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Agora Publishing Consortium / Agora Media

Editing for authors: because every writer needs a good editor.


Jul 10, 2006
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Right off the bat, this was a weird exchange; the initial email from these folks said this:



I am contacting you on behalf of Agora Publishing at Book Expo America. Are you seeking to get any book you have written displayed at Book Expo America this month in New York City?

Please let me know if you're interested so I can send you more details. Looking forward to hearing from you.

Thank you.

Kind regards,
Cherryl Bobis

It's a generic email, weirdly phrased, that doesn't even give me a link to the company (the logo included just said "Agora"). It's also not from a company, just a generic Gmail address.

She sent me a link when I requested one, which went here: http://www.agorapublishing.com/

All this seems very nebulous and superficial in terms of what they're actually doing. I rejected the request and told her to take me off their mailing list (which seems to be sourced from a list of Amazon authors, perhaps?).

Then today I get this from a completely different person (still a generic gmail address):

Are you seeking to get your titles displayed at America's largest literary event in New York City this month?

Peter Tremblay


I got a little angry this time in my reply to not contact me anymore.

Anybody got insight as to WTH these people are doing? They claim to be a non-profit, yet they also are going to "help" people self-publish. They also offer a marketing service for author "advertorials." I have no idea what's going on here, but it doesn't smell right to me and I don't have time to dig into it. Thoughts?

-- Rachel Caine



Preparing for winter
Super Member
Jan 24, 2014
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Probably your run of the mills pub services/vanity bottom-feeder. I've never heard of them in Canadian publishing.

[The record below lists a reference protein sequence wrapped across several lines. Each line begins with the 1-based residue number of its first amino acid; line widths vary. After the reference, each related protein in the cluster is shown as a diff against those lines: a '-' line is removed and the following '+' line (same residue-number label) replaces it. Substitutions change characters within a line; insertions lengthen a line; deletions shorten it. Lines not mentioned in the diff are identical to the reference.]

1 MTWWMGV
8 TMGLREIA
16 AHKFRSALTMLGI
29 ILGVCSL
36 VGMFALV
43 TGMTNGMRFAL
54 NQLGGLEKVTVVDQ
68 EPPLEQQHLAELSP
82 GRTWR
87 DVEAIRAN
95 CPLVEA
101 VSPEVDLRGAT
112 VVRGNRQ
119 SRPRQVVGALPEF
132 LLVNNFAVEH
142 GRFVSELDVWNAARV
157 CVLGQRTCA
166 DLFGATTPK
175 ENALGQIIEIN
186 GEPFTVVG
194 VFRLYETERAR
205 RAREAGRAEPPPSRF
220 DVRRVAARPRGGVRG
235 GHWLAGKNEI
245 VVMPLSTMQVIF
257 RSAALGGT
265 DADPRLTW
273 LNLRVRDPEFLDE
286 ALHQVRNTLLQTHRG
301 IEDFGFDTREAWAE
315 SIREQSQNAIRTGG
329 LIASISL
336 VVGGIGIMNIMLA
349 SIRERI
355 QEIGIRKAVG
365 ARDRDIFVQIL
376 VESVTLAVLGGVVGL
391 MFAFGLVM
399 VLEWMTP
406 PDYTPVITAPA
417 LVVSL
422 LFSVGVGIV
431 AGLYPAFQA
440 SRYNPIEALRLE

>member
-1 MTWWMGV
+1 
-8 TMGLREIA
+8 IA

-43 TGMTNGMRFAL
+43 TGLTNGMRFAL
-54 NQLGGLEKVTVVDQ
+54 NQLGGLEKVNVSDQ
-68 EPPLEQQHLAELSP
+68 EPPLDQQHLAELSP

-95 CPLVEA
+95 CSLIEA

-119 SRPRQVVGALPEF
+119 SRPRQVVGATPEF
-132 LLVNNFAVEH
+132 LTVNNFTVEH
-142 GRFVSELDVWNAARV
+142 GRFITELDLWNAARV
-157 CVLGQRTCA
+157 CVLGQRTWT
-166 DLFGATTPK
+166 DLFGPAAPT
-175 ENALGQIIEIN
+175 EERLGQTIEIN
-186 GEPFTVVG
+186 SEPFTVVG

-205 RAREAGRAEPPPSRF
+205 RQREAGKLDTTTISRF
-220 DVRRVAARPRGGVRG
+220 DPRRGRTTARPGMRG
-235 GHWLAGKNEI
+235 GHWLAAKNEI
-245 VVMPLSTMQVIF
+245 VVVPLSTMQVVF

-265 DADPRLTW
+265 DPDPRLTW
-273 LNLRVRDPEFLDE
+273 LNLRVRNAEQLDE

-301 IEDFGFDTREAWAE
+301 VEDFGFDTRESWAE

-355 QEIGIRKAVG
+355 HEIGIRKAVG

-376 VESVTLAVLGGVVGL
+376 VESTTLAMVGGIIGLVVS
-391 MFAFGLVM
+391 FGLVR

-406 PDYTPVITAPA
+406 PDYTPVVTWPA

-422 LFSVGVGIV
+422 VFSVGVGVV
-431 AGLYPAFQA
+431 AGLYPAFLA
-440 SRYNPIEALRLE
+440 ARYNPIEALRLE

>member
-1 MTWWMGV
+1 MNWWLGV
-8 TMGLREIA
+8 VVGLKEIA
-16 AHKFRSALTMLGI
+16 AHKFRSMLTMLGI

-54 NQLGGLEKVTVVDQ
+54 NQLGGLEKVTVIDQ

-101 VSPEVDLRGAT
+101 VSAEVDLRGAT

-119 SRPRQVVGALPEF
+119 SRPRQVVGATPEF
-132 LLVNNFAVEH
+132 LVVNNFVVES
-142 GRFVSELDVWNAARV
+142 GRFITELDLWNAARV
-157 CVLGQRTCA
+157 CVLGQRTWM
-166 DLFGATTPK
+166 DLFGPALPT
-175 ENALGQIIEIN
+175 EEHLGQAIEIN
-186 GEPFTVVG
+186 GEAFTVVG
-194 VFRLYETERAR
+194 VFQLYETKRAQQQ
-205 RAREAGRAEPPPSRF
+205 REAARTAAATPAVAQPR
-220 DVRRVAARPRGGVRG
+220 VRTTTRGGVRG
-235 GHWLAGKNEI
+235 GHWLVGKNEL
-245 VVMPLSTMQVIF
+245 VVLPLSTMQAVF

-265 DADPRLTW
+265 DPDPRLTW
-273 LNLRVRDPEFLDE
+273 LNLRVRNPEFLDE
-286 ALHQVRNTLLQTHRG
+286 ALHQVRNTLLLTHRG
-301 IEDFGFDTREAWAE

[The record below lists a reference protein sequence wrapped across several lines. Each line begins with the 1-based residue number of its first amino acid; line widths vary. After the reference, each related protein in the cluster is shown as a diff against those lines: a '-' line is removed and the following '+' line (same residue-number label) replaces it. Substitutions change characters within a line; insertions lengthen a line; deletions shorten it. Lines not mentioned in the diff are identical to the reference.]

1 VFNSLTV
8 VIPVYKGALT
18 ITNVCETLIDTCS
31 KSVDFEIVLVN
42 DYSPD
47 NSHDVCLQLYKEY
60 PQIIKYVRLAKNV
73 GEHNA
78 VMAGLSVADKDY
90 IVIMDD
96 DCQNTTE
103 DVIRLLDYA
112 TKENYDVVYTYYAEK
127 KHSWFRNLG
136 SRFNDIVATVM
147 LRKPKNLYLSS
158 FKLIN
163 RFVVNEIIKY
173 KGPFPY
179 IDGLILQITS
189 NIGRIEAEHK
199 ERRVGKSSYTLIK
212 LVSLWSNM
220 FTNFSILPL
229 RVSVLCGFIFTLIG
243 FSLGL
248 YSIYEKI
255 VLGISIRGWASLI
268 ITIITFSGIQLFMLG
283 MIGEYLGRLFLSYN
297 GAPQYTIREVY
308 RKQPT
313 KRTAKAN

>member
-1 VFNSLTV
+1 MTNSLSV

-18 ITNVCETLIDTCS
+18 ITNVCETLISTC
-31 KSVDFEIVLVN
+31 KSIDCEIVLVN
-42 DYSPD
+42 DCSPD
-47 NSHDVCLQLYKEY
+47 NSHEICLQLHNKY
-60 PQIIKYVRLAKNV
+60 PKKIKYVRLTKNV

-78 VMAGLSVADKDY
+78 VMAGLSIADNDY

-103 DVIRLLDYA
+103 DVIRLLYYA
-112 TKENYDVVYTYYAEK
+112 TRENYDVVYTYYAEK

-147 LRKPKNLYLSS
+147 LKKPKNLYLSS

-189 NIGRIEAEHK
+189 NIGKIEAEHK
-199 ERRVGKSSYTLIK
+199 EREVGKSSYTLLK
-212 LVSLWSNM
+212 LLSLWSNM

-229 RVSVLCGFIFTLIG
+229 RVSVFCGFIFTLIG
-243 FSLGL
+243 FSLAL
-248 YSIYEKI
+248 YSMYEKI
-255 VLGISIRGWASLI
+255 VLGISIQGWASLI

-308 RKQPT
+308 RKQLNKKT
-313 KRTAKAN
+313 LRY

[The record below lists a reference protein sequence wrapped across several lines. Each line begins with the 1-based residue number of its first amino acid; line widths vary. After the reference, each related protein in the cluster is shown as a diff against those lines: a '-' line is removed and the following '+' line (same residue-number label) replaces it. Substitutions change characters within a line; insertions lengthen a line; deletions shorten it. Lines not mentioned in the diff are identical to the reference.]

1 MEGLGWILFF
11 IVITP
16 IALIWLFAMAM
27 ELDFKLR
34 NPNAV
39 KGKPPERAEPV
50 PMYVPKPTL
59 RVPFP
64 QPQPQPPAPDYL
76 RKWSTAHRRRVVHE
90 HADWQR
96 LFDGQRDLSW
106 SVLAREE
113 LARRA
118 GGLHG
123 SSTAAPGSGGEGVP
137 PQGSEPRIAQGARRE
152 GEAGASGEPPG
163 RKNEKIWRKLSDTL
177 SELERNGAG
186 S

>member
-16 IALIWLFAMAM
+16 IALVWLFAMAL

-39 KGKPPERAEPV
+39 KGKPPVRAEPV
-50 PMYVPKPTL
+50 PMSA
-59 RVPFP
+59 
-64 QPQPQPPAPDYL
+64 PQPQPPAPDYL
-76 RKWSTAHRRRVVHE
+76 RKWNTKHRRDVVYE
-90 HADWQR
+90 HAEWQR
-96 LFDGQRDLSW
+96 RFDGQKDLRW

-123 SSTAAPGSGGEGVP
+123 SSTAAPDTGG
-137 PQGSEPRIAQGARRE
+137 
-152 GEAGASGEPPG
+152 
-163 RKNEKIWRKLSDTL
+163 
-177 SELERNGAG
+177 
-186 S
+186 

The Canadian government subsidizes small publishers. This is good for building a literary scene and means there are some great unheard-of houses publishing books (good and bad) that wouldn't otherwise get seen. Unfortunately, it also creates a cottage industry for companies, which can claim they're "non-profit" because they're running off grants but mostly exist to sell authors--and often academics as well--things they don't need.

Any publisher that's soliciting probably isn't worth your time. You were right to be skeptical. I'd honestly just delete the email, though. Responding is only going to lead them on.


Christine Tripp
Super Member
Sep 10, 2009
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Ottawa, Ontario Canada
I don't think replying will get them to stop. I'd just mark these ones as spam so any further correspondence from them goes into your junk folder, because they may not give up sending emails for a while.

Chris P

Likes metaphors mixed, not stirred
Kind Benefactor
Super Member
Nov 4, 2009
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Vienna, VA
I also think it's strange their website has a link to a set of legal advice books.
a very useful resource for self-represented litigants, law professors, students and lawyers alike.

I have no experienc with them, and they could be a valuable and useful service assisting self-pubbers succeed. Or they could be well-meaning but clueless folks. Or total scammers. Their website leads me to the second possibility, as it looks a lot like the dozens of small but ill-informed publisher websites I've seen over the years.

The proof will be in the pudding: how successful have they actually been?

Happy Thanksgiving

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